How is one to put into words those indeterminate feelings that engulf one during the composition of an instrumental work? It is a purely lyrical process, the outpourings of a soul marked by the vicissitudes of life but destined by its very nature to express itself in music.” Tchaikovsky wrote that in 1878, after the completion of his fourth symphony, in a letter to his benefactress, Nadezhda Von Meck, the widow of an industrialist. Her generosity enabled him to devote himself entirely to composition. In the letter, Tchaikovsky has more to say about the vicissitudes of life, “This is fate, that inexorable force; it is inescapable and invincible. There is no other course but to submit and to lament in vain.”
He was convinced that this idea of fate or providence was crucial and that it was beyond the powers of mere mortals to do anything about it. This conviction is reflected in his music, notably in his symphonic works. For Tchaikovsky, music was not just the arrangement of notes on the page; it was the language of emotion, the mirror of his own feelings.
Eleven years later Tchaikovsky composed his fifth symphony. By then he was Russia’s most prominent composer at home and abroad. Again, the idea of fate ran through the whole work. He noted, “Introduction: complete surrender to fate or—and this is the same thing—to the inscrutable decrees of providence.”
Tchaikovsky was highly sensitive. Outwardly, the impression he made was balanced and self-controlled, but in reality he was very insecure; an unstable, tormented personality. He was prey to dire visions and nightmares and his diary is full of astonishing and distressing disclosures about the psychological agonies he went through. He wrote to Nadezhda Von Meck expressing his fear that he was “written out”, but he completed the fifth symphony within the space of three months. Tchaikovsky conducted the first performance himself on the fifth of November, 1888, in St. Petersburg. His brother, Modeste, was present.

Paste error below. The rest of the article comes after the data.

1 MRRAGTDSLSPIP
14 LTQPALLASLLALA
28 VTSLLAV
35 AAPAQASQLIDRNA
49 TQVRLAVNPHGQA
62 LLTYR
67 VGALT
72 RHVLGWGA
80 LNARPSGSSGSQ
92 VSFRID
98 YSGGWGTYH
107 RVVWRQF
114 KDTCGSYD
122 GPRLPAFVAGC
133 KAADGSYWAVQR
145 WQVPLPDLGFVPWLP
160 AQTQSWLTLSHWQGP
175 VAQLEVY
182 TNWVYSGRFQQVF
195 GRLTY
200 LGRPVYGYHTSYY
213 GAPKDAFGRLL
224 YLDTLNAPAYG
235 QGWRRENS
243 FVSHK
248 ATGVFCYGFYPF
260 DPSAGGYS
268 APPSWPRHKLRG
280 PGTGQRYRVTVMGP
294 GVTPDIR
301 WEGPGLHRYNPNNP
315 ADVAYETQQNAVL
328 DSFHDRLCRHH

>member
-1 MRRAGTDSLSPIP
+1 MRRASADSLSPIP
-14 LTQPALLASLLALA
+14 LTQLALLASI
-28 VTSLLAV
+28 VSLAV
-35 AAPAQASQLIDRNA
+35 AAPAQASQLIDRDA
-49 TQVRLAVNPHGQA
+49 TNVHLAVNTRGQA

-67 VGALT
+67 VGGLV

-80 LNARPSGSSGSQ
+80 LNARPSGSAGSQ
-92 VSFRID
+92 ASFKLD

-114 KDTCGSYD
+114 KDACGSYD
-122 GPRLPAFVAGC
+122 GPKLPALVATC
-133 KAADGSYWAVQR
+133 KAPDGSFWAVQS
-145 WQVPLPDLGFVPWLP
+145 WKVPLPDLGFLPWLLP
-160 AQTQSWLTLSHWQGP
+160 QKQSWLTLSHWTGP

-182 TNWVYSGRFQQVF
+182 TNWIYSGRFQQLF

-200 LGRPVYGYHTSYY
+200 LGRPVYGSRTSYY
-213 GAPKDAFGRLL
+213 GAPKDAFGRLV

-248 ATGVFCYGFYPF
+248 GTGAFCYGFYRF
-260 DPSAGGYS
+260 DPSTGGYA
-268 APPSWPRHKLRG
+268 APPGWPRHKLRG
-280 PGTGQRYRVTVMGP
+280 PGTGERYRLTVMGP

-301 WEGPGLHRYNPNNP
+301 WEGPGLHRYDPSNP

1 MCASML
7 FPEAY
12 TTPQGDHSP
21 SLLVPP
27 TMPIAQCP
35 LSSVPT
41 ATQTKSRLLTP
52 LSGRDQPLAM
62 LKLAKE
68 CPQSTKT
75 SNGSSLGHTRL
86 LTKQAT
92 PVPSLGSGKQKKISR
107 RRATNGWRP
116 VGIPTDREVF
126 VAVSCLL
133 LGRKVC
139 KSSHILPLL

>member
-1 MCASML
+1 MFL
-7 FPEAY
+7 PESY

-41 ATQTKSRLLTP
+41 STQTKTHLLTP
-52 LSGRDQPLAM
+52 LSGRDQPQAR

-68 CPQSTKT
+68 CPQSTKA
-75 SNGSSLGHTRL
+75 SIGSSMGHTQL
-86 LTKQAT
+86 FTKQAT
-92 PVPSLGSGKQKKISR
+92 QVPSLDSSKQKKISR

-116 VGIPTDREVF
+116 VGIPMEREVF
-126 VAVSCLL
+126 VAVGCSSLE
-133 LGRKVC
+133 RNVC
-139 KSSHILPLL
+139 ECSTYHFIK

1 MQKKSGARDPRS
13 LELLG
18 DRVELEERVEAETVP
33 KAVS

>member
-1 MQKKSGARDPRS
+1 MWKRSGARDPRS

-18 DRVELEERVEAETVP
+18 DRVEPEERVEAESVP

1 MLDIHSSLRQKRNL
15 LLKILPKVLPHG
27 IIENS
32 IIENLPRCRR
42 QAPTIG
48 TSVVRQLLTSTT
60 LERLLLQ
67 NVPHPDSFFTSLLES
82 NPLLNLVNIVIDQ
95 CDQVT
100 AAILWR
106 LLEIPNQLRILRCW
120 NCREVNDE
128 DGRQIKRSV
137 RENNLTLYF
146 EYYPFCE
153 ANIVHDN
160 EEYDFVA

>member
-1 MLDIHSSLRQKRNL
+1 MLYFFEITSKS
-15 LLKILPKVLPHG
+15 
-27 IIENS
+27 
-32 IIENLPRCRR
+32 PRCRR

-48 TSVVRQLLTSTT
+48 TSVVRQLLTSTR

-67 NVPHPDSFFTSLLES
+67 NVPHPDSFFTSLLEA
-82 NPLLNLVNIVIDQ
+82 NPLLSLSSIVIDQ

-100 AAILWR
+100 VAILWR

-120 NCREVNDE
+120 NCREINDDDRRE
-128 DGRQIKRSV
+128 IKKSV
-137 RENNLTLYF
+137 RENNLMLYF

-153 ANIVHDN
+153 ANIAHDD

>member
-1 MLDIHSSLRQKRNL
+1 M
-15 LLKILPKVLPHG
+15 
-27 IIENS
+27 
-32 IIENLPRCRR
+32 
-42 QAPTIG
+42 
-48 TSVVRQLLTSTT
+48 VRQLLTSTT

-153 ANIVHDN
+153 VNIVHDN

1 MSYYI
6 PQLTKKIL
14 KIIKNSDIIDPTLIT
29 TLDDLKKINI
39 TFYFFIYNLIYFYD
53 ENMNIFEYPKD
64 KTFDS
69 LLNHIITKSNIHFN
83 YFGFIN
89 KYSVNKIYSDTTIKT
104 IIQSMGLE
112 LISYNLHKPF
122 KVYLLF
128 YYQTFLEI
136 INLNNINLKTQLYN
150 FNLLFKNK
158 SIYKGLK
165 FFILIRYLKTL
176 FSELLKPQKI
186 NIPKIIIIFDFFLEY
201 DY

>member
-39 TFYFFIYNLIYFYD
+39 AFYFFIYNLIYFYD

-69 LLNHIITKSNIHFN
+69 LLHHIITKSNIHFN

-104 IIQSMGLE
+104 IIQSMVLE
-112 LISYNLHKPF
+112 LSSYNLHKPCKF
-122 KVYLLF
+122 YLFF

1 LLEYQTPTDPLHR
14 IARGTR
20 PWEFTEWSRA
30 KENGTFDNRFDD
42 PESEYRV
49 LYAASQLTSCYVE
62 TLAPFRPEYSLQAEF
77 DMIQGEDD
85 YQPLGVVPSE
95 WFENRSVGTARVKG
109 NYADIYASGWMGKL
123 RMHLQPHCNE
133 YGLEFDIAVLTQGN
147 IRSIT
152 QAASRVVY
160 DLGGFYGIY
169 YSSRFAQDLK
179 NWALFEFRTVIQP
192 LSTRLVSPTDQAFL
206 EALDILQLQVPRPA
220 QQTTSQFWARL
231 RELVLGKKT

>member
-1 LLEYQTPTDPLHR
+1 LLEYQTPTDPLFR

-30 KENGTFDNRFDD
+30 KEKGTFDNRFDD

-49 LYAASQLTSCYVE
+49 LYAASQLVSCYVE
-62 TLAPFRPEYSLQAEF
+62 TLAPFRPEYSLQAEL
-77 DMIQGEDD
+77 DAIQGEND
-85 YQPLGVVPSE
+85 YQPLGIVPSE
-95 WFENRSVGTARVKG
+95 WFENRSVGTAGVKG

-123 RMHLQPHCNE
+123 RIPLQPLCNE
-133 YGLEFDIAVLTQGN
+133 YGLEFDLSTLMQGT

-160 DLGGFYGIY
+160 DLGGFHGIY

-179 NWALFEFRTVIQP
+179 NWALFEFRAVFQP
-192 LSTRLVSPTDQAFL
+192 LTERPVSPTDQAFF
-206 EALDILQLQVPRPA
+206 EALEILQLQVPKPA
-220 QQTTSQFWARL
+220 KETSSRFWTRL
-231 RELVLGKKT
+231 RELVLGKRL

After the symphony Pyotr Ilyich received a rapturous applause. The orchestra played three flourishes for him and he was presented with flowers. But despite its great success with the audience, many critics found fault with the new symphony. But by no means all of them. After the first German performance five months later, the Hamburg reviewer Josef Zitaud, wrote, “The E-minor symphony can rightly be hailed as one of the most significant symphonic works of the age.” Today, Tchaikovsky’s “Fifth” is among the most famous symphonies ever written.
Pyotr Ilyich Tchaikovsky was born on the 7th of May, 1840, in a small mining town west of the Urals called Votkinsk. His mother, Alexandra Andreyevna, played the piano and introduced her son to the world of music. The highly sensitive boy responded with passionate interest. Though his musical gifts were encouraged by his parents, the lowly social standing of professional musicians meant they never seriously contemplated a musical career for him. At the age of ten he was sent to the School of Jurisprudence in St. Petersburg, which he left nine years later to take up a junior post in the Ministry of Justice. He described himself as “a poor civil servant”.